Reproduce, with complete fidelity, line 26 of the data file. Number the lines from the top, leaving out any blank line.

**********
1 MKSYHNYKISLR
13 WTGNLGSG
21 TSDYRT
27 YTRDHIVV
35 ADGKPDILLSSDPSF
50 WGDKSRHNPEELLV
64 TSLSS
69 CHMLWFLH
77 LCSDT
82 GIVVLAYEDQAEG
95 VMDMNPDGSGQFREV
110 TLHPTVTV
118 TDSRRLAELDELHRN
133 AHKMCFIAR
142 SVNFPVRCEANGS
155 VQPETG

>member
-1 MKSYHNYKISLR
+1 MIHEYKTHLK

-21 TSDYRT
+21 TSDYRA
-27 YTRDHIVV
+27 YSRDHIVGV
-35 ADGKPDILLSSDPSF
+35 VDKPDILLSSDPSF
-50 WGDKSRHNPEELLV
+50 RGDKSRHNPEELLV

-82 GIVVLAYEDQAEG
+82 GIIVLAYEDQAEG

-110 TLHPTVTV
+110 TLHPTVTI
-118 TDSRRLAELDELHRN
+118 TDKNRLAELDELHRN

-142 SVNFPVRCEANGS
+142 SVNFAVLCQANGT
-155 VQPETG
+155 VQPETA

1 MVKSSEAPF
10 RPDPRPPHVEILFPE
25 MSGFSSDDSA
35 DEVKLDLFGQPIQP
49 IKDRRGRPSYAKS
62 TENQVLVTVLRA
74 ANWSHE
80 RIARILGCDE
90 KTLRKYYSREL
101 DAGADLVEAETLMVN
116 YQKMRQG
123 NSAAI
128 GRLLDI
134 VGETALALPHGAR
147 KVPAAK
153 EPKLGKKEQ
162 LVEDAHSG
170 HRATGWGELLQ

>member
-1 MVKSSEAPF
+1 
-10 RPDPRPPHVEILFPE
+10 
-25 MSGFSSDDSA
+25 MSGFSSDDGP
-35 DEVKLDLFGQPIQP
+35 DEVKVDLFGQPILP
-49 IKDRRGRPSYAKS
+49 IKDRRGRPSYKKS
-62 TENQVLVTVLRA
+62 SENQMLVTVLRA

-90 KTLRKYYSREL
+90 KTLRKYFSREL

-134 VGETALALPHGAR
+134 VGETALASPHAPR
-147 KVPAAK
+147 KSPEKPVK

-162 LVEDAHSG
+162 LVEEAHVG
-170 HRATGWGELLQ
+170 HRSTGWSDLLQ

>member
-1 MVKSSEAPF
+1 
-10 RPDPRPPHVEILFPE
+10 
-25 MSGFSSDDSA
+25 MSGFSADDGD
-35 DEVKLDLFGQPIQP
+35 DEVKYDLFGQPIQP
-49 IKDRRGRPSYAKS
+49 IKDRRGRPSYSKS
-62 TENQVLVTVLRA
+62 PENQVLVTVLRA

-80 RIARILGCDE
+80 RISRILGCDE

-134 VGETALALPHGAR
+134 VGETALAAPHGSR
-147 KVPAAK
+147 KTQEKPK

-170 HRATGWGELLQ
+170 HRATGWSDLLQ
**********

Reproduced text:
-50 WGDKSRHNPEELLV